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Skepticism : Ordeal (Live)


Seven years on from their last release, Skepticism unveil their new work in front of an audience.



With a back catalogue of four albums and three EPs since 1995, the Skepticism legend is clearly not one based on saturating the market. The opposite, in fact: it's based on delivering impeccable slabs of Funeral Doom whenever they feel good and ready to do so, a process that we covered in some depth with this interview. So, some seven years after the last album, 'Alloy', saw the light of day, they felt not only ready, but in the mood for an experiment - by recording 'Ordeal' live (supplemented by session guitarist Timo Sitomaniemi), in front of an audience at the Klubi in Turku, in their native Finland. The results were studio mixed and mastered by the same team who covered 'Alloy', and the final package issued by Svart Records with a bonus DVD of the six live tracks being performed.

As far as the experiment goes, I'd probably call it a mixed success, inasmuch as the live aspect doesn't really add a great deal one way or the other. The audience are quiet, respectful, largely static throughout, and applause is limited to some polite clapping in the gaps when the band do actually stop between the tracks. The sound is quite polished and clear; the music tightly-executed and without obvious errors, making the one-take approach seem almost an irrelevance. In short, much of the time, it could just as easily have been a studio album - whether recorded 'live' there, or not. What is impossible to estimate, of course, is how much of a contribution the focus on getting it right in a single run-through - and the emotion of performing it in front of an audience - had on shaping the album's progress. In our interview, guitarist Jani offered "in my opinion we are more a live band than a studio band": something that 'Ordeal''s concept backs up, even if it doesn't have the participative feel of a typical live album.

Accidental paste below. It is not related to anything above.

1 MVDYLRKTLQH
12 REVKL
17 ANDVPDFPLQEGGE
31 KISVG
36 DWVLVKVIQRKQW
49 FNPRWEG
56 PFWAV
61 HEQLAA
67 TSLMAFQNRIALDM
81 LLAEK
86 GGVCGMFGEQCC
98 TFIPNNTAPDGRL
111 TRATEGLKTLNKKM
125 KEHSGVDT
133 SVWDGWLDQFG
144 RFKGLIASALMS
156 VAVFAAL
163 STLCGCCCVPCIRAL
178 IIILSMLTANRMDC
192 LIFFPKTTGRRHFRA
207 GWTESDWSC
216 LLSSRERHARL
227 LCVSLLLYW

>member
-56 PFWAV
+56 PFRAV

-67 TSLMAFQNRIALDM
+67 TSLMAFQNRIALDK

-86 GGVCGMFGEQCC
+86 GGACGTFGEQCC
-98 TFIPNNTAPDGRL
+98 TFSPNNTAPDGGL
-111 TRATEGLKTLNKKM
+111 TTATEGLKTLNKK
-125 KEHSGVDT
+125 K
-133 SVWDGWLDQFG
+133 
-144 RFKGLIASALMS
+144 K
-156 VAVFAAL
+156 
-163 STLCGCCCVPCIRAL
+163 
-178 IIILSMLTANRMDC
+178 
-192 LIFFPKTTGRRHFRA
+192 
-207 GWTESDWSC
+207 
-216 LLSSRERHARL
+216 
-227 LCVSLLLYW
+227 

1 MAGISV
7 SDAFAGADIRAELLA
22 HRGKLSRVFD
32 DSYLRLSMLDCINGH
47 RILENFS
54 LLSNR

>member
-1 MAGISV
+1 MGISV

In any case, it's the band's approach and the mixing process, far more than the recording format, which mould 'Ordeal', and both of these continue the sea-change that came with 'Alloy' (though it could be argued it was already being heralded by 'Farmakon'). The atmosphere of earlier material was crafted by an omnipresent murky, downtuned heaviness: indistinct, oppressive, and dark. 'Alloy' set much of that aside, with clarity and body of production, less distortion of instruments, and more of an emphasis in creating mournfulness and melancholy without permanently sitting in the lower registers of drop-tuning. Like that or not, as a listener, it's part of Skepticism's chosen process of development, and no surprise that they have chosen to explore it further here.

And, to my ears, it is a worthwhile path. It's allowed something of a progressive touch to shine through, illuminated the sometime tribal- or ritualistic-sounding rhythms in play, and given the instruments a more heterogenous range of options in which to roam: the result is still a heavy, stately Funeral Doom, but one that has ever more of a contrast between light and shade. If there is a flaw with this, it's that the vocals, having acquired a similar prominence and separation in the mix, don't always benefit from that. With such powerful, sonorous, and often quite monotone growls, it's hard to ignore the moments when they seem to be sitting flatly atop the music rather than working with it. Most of those come early on in the album - particularly on opening track 'You', where Matti sounds quite tense and forced, then loosening up as the evening progresses. It's a shame that the least favourable moments should be the initial ones, but they're comparatively fleeting and unrepresentative of how immersive 'Ordeal' becomes.

My very first impression was that this was a perfectly credible live album that just happened to be new songs. I've slightly revised that opinion with time, in that, although there is a more dynamic and slightly rougher feel to the club recordings over the bonus tracks, it's more like a studio work with subtly-added vitality. And, speaking of the bonus tracks: those provide an interesting illustration of the evolution in the band's core sound; no doubt they won't be to everyone's taste, but I actually prefer these clearer and more-defined versions. So, with all of the compositional and musical strengths and idiosyncracies that you'd expect in place - the heavy, organ sound substituting for bass, the exclusively-malleted drums, the prominent simple-yet-effectively flowing guitar lines, the hard-edged growls and sometimes spoken/shouted sections - this is, simply, a perfectly credible Skepticism album that builds positively on what 'Alloy' started.


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Reviewer's rating: 8.5/10

Information

Tracklist :
1. You
2. Momentary
3. The Departure
4. March Incomplete
5. The Road
6. Closing Music
Bonus Studio Versions
7. Pouring
8. The March And The Stream

Duration : Approx. 78 minutes

Visit the Skepticism bandpage.

Reviewed on 2015-11-07 by Mike Liassides
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